How Top Sales Leaders Are Interviewing SDRs in 2018

With the demand for sales development talent skyrocketing, we wanted to investigate how sales managers are successfully hiring the right people for the SDR position. With such a disparity between supply and demand, sometimes the inclination is to take just anyone. But that mentality won’t help your sales org hit its targets — and firing reps is an expensive (and painful) process.

Need help narrowing in on the best interview candidates? You’re in luck, because we asked 40 sales managers to share their best SDR interview questions.

The 4 Most Popular Questions

The most popular question for prospective SDRs was, “Can you walk me through a recent challenge or challenging deal?” Managers likely use this question to determine how candidates approach tough scenarios. It’s a good sign if the interviewee describes how they resolved the issue — or at least attempted to.

The second most popular question was: “Why this company?” Sales managers wanted to know how much research the candidate had done before the interview. They were also interested in seeing how candidates tied their career goals into their decision to apply to this specific company.

The third and fourth most popular prompts were “What makes you successful in your current role?” and “Take me through your best sales success story.” These both get the candidate talking about the unique characteristics that make them successful. It’s important these traits will align with your organization’s culture and work style; for example, if the potential SDR says they’re successful because they can build relationships with clients, but your sales process is highly transactional, they might not be the best fit.

Other common questions included:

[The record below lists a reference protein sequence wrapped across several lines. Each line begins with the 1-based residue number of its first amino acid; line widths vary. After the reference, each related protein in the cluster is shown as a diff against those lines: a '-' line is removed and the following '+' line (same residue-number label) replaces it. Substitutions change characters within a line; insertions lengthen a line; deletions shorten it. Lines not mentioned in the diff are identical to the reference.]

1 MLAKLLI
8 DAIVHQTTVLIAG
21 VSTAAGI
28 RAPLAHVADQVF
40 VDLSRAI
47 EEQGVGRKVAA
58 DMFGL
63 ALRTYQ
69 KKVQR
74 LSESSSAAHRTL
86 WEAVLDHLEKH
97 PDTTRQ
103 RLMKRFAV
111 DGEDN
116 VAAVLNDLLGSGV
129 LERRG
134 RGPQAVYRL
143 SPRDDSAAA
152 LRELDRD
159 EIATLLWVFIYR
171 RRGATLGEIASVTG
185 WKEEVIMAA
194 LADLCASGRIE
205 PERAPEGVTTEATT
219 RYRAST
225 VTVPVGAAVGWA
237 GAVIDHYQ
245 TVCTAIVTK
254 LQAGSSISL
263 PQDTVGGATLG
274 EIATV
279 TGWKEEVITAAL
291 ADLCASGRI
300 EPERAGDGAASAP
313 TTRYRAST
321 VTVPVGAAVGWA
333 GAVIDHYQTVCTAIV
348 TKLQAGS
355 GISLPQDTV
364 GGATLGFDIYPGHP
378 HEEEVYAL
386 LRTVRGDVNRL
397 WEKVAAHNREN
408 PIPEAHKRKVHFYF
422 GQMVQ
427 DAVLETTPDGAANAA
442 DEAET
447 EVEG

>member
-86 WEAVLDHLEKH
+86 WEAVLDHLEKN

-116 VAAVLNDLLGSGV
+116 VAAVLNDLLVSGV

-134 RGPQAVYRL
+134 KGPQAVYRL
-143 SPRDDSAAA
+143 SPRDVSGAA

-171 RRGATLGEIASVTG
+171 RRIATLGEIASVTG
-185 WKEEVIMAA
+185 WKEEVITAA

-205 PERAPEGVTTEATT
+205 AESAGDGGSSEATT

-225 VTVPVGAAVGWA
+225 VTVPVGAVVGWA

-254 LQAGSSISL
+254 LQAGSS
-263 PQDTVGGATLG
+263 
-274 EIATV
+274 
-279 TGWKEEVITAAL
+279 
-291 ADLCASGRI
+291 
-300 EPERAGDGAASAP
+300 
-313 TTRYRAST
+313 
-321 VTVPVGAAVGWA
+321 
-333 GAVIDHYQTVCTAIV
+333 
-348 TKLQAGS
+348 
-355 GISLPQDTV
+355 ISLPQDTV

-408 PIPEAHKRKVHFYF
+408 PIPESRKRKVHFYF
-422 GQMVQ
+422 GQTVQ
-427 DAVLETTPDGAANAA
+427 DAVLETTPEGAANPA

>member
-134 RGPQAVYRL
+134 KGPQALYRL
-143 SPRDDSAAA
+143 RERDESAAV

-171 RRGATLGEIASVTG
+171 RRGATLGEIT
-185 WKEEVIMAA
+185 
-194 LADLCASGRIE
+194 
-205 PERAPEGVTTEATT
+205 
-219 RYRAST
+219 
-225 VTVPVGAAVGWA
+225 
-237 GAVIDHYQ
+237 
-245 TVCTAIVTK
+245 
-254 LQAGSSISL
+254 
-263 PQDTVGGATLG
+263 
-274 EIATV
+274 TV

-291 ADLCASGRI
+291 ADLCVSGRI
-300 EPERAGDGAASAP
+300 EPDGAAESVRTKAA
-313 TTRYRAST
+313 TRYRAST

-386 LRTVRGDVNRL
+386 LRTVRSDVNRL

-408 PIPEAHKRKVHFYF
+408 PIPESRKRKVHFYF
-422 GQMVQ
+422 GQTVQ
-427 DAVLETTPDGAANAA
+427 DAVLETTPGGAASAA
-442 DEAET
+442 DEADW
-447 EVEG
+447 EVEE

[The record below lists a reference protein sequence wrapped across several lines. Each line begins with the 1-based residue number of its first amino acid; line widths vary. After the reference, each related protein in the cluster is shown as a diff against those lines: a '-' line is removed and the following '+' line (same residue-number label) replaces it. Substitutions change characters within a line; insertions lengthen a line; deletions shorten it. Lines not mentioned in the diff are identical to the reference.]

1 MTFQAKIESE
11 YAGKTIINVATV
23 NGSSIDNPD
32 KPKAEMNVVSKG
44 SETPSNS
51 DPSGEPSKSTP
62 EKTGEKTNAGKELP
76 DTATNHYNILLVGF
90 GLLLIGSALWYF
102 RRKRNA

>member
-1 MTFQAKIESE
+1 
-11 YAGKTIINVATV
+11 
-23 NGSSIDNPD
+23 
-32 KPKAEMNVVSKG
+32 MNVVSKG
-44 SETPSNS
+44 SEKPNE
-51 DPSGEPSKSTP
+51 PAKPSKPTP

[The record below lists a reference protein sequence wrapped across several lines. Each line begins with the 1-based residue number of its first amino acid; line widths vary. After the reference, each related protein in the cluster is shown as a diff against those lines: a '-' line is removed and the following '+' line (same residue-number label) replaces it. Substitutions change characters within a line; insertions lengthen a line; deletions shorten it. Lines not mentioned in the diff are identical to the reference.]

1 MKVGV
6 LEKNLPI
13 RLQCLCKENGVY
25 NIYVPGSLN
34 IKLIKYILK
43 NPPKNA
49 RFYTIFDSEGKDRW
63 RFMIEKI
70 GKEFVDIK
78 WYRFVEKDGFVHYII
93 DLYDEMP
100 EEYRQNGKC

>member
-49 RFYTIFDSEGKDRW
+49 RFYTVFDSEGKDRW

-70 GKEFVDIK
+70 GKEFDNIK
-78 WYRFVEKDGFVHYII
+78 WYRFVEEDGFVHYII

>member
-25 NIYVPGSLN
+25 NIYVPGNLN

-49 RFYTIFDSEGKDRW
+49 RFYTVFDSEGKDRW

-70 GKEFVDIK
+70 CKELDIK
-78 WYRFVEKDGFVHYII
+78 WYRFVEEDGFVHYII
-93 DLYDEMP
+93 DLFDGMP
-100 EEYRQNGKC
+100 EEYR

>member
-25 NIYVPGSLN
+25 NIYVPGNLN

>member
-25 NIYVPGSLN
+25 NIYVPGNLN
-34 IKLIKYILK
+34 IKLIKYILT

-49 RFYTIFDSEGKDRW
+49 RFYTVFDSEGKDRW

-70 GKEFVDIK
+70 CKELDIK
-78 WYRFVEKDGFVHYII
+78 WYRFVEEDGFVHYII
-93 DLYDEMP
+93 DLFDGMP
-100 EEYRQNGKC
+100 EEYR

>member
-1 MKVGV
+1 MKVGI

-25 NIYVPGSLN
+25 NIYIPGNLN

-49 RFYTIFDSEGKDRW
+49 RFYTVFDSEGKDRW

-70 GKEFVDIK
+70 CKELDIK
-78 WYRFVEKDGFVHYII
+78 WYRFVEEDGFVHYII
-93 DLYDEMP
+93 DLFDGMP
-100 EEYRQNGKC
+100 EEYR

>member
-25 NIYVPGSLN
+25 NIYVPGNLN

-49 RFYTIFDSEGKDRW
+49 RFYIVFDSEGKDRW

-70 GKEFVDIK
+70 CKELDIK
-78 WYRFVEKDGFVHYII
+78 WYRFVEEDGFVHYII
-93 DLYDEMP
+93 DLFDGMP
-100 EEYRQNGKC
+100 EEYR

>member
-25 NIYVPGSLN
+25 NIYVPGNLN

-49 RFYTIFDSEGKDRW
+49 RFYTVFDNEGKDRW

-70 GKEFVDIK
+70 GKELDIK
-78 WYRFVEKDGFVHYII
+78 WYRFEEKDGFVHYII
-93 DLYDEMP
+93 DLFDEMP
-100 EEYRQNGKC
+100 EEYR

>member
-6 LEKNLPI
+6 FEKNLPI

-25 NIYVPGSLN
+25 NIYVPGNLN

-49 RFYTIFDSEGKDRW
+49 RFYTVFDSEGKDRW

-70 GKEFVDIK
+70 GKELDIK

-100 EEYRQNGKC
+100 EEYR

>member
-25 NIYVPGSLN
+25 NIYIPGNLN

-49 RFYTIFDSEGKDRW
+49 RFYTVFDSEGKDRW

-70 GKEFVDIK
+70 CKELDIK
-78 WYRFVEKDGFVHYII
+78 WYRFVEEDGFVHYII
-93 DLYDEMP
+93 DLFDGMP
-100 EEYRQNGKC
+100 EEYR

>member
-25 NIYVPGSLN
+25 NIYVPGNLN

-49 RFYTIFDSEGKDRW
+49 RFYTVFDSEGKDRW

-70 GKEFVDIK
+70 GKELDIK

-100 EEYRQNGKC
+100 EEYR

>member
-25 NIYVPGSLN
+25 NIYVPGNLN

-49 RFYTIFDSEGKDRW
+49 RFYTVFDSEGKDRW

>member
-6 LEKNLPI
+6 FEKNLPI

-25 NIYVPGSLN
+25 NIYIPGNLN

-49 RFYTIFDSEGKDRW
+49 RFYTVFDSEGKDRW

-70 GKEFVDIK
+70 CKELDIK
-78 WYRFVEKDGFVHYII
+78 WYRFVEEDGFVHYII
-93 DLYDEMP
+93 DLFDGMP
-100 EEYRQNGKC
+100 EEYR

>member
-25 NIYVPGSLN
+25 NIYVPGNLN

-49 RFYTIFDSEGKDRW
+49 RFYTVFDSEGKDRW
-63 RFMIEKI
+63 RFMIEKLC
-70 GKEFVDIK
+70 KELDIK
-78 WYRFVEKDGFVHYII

• “What are your hobbies outside of work/school?”
  • “Why sales?”
  • “What are your short- and long-term career goals?”
  • “Where do you see yourself in 12 months?”
  • “Pitch me on something you love.”
  • “How have you performed against others in the past?”
  • “What drives or motivates you?”
  • “Are you naturally curious?”
  • “Tell me about your life story.”
  • “What kind of manager do you prefer?”

The Intent Behind the Questions

These questions may have varied from hobbies to manager preferences, but they had one thing in common: Every answer was designed to reveal something about the candidate.

In other words, don’t ask questions just to ask them. Make sure the response will illuminate an important deal about the potential SDR’s motivation, skills, relevant experience, objectives, or fit.

Most sales managers we talked to were focused on the “why.” Of course, past selling experience was important, but nearly everyone was seeking to understand what motivated their candidates.

For example, Jeremy Goodman at SimpleOrder wanted to know: “What is their goal? This probably won’t be the last stop in their career — if they don’t have a vision, they’re already the wrong fit.”

Another tech sales manager put it this way: “We’re looking for people who are personally motivated.”

Other interview questions included:

  • “What’s the most recent sales book you read?”
  • “Do you tend to take things personally?”
  • “Are you willing to grind — willing to make 100 phone calls in a day?”
  • “Are you comfortable saying no?”
  • “What are your top three ‘must haves’ in your next role?”
  • “Tell me about a time you failed.”
  • “What’s a better teacher: Success or failure?”
  • “How do you deal with rejection?”
  • “Tell me a story of a time you went ‘above and beyond.’”
  • “What’s the best advice you’ve ever received?”
  • “Why [this industry]?”
  • “What questions do you have for me?”

If you’ve got any questions about our research or sales development, please reach out to us at sciencebasedsales.io.

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